Obesity, smoking, inactive kids are chronic problems calling for a province-wide public health prevention strategy, Ontario Chief Medical Officer of Health Dr. Arlene King says.
The release of King’s annual report Thursday, Public Health — Everyone’s Business, makes the case for health prevention and promotion as a central theme throughout all government policy making.
“It’s everyone’s business when 60% of Ontarians are overweight or obese; it’s everyone’s business when injuries are the single greatest cause of death for Ontarians under 45; it’s everyone’s business when in remote Aboriginal communities poverty, isolation and jurisdictional issues come together to create, from a public health perspective, the perfect storm,” King said.
“And it’s everyone’s business when a smoker in Ontario dies every 40 minutes,” she said.
An estimated 60% of Ontario adults and 26% of children are overweight or obese.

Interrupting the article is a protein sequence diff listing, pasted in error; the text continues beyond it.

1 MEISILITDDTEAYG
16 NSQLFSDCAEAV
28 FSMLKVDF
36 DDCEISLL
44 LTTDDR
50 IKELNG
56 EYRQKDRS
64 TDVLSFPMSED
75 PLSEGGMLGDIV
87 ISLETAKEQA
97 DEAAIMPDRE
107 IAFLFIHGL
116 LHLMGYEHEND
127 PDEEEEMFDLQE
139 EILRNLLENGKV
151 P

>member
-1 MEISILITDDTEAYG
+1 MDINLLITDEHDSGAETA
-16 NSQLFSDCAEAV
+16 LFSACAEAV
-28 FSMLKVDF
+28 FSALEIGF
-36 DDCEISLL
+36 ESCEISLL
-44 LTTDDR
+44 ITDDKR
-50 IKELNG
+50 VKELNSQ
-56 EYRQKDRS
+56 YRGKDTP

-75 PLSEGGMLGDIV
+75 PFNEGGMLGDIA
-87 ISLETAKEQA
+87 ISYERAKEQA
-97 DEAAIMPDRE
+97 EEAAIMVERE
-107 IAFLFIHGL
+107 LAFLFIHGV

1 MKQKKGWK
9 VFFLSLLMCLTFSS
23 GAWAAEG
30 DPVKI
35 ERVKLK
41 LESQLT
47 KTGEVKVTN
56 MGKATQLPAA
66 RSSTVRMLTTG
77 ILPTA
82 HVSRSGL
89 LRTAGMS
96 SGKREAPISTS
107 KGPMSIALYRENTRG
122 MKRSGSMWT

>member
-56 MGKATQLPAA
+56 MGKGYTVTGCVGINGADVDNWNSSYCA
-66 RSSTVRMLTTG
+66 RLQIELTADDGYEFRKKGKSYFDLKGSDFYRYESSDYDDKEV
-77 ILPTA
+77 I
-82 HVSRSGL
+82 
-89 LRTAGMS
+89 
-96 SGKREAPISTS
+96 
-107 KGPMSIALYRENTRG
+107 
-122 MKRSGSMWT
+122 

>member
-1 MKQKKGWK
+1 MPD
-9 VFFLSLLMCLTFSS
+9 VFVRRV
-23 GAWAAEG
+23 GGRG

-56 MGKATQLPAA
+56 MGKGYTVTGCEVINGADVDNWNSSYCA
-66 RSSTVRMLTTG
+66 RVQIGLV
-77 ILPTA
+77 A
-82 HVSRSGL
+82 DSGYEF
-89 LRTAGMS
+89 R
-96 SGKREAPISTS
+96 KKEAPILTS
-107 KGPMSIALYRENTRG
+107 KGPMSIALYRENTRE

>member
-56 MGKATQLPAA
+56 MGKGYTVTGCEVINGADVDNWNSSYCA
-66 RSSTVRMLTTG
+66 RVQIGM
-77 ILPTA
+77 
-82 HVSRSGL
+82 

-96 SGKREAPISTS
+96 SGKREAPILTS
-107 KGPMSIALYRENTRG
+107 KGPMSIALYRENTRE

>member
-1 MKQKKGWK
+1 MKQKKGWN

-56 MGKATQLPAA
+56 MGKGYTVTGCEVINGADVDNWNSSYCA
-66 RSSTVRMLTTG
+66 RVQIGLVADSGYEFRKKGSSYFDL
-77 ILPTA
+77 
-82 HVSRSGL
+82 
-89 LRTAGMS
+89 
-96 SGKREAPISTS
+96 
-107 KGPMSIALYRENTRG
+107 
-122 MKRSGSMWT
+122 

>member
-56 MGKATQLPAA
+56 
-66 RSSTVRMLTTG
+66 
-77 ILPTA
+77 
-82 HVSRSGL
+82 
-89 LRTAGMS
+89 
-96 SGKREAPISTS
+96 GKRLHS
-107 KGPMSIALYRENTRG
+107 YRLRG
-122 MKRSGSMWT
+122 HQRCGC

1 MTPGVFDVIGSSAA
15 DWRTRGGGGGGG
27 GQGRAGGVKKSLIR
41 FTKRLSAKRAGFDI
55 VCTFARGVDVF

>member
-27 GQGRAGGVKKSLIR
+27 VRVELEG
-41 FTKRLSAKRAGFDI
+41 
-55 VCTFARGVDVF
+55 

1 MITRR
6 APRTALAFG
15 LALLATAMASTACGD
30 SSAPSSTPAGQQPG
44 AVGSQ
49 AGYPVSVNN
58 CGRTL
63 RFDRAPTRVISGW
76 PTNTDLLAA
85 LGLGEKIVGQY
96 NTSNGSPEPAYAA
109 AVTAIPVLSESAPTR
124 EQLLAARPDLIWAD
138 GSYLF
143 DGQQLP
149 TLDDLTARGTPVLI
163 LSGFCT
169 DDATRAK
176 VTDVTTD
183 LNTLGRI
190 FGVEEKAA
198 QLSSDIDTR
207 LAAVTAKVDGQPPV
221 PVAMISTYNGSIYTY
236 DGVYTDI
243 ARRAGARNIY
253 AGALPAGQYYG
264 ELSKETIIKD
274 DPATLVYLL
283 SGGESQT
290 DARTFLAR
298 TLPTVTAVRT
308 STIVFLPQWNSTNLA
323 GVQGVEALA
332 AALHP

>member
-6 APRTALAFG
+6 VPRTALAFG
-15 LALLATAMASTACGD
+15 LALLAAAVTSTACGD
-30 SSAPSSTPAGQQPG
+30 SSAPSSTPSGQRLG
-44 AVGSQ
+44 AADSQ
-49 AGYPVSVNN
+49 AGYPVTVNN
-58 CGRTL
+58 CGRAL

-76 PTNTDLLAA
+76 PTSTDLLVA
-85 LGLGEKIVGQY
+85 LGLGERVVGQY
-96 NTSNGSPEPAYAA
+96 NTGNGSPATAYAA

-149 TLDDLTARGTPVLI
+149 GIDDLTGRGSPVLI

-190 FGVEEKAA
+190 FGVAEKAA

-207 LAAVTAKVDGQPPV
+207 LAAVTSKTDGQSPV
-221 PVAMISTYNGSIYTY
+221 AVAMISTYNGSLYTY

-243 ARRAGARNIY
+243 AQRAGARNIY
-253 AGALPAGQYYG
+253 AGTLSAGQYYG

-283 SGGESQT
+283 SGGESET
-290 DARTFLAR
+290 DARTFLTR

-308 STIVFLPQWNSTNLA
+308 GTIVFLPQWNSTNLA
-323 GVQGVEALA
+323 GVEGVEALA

Bad nutrition, lack of exercise and smoking are contributing factors to chronic diseases such as type 2 diabetes and coronary heart disease.
During the Ontario experience with the H1N1 flu pandemic in 2009, people who suffered from chronic illnesses or smoked were far more likely to need hospitalization.
In fact, almost 90% of those who died during the flu outbreak had at least one underlying chronic condition.
King’s report notes Ontario government spending on tobacco control dropped to $42.8 million last year, down from $56.7 million in 2007-08.
King said the government has brought in tougher new tobacco rules, including banning smoking in vehicles where children are present, but needs to do more.
“We must not lose momentum,” King said. “We have plateaued.”
By ANTONELLA ARTUSO, Queen’s Park Bureau Chief